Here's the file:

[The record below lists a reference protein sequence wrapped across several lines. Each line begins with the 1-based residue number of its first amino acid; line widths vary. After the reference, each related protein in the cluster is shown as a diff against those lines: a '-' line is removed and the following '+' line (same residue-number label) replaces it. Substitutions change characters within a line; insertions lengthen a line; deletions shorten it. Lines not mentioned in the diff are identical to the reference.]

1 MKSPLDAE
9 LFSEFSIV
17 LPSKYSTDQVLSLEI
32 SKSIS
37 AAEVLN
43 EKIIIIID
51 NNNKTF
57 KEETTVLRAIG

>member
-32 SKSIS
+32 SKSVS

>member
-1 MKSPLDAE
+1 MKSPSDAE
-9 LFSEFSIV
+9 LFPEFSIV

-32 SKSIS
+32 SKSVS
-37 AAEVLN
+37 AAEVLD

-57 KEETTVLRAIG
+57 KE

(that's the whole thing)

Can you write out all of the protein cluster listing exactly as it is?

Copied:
[The record below lists a reference protein sequence wrapped across several lines. Each line begins with the 1-based residue number of its first amino acid; line widths vary. After the reference, each related protein in the cluster is shown as a diff against those lines: a '-' line is removed and the following '+' line (same residue-number label) replaces it. Substitutions change characters within a line; insertions lengthen a line; deletions shorten it. Lines not mentioned in the diff are identical to the reference.]

1 MKSPLDAE
9 LFSEFSIV
17 LPSKYSTDQVLSLEI
32 SKSIS
37 AAEVLN
43 EKIIIIID
51 NNNKTF
57 KEETTVLRAIG

>member
-32 SKSIS
+32 SKSVS

>member
-1 MKSPLDAE
+1 MKSPSDAE
-9 LFSEFSIV
+9 LFPEFSIV

-32 SKSIS
+32 SKSVS
-37 AAEVLN
+37 AAEVLD

-57 KEETTVLRAIG
+57 KE